gcc-4.7.2/gcc/config/arm$ grep -E 'TARGET_IDIV|arm_arch_arm_hwdiv|FL_ARM_DIV' *
arm.c:#define FL_ARM_DIV    (1 << 23)         /* Hardware divide (ARM mode).  */
arm.c:int arm_arch_arm_hwdiv;
arm.c:  arm_arch_arm_hwdiv = (insn_flags & FL_ARM_DIV) != 0;
arm-cores.def:ARM_CORE("cortex-a7",  cortexa7,  7A, ... FL_ARM_DIV
arm-cores.def:ARM_CORE("cortex-a15", cortexa15, 7A, ... FL_ARM_DIV
arm-cores.def:ARM_CORE("cortex-r5",  cortexr5,  7R, ... FL_ARM_DIV
arm.h:  if (TARGET_IDIV)                                \
arm.h:#define TARGET_IDIV               ((TARGET_ARM && arm_arch_arm_hwdiv) \
arm.h:extern int arm_arch_arm_hwdiv;
arm.md:  "TARGET_IDIV"
arm.md:  "TARGET_IDIV"
  • (+1) Thanks for giving some courage for machine definitions, I think I can define a new machine type like armv7-ad copying from armv7-a. I don't think you can use inline assembler, compiler will still cry over mismatching instruction. About mach, mcpu, mtune... So integer div is optional, it is optional to mach... then I would expect either a mach variation or some extra flag like fpu. I expect mcpu/mtune to give optimizer some instruction scheduling information - that's why I hesitate to use cortex-a15.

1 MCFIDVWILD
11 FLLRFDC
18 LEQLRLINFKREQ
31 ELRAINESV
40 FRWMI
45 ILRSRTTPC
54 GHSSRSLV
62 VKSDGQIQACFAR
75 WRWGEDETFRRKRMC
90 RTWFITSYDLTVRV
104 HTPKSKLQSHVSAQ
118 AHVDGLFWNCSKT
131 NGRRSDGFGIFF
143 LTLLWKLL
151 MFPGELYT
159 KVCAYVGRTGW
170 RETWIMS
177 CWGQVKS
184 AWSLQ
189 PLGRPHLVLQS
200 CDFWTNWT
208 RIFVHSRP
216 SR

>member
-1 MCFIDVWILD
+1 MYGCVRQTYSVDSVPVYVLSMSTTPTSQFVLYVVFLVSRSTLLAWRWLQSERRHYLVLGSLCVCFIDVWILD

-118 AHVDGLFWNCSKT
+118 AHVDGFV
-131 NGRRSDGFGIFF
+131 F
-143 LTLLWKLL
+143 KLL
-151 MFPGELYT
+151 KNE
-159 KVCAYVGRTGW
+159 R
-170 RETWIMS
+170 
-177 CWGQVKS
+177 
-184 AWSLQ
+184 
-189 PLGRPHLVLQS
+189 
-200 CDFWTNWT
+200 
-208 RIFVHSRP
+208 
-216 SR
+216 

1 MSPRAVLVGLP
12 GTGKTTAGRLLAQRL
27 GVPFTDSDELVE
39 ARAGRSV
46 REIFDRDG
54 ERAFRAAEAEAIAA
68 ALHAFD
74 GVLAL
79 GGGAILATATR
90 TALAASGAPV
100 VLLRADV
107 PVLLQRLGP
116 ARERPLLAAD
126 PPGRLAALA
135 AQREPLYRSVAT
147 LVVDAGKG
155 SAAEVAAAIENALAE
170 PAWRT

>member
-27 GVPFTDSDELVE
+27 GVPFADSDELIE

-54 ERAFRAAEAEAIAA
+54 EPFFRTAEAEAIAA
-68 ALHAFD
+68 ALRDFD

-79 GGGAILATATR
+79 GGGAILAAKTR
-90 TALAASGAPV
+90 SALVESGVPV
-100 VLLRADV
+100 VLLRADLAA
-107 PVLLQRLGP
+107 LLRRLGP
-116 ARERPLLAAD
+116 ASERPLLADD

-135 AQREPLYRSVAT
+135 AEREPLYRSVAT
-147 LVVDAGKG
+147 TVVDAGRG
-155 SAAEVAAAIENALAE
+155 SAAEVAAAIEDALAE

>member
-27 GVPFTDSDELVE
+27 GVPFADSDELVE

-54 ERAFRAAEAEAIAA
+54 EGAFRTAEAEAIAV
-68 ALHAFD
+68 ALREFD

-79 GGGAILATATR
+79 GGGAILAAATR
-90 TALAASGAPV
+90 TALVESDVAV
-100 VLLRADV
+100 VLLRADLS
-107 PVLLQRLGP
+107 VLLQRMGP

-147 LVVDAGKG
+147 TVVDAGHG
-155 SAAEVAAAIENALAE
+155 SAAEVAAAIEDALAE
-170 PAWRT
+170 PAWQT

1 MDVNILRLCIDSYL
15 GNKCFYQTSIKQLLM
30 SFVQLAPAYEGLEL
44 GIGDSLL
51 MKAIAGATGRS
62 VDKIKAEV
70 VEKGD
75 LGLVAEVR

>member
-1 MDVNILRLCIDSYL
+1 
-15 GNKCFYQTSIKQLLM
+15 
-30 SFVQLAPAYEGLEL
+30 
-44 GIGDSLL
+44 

– auselen
    Apr 3, 2013 at 17:44
  • @auselen Did you try -mcpu=cortex-a7? Or that is not for your machine? It looks like it gives the same FL_ARM_DIV permissions as the -mcpu=cortex-a15. Apr 3, 2013 at 18:05
  • 1
    Nope. Let's assume I use a cortex-a9 with idiv support. May be I can use "-mcpu=cortex-a15 -mtune=cortex-a9", I'll test that later.
    – auselen
    Apr 3, 2013 at 18:41
  • Ok, the cortex-a9 doesn't support it in gcc-4.7. You can change the arm-cores.def to make a new core like cortex-a9-div and then use the FL_ARM_DIV flag to say that is supports idiv (copying the existing cortex-a9). Then you could use -mcpu=cortex-a9-div. Probably no gcc support this yet. It looks like -mcpu=cortex-a7 is an alternative pick. Cortex a7,a9,a15 all have different schedulers. Apr 3, 2013 at 19:04
  • @auselen Hmm, but only the cortex-a15 has the schedule stuff for idiv. Even the cortex-a7 is missing it. Maybe better to post to a gcc mailing list, to get some part of the scheduler working. Apr 3, 2013 at 19:14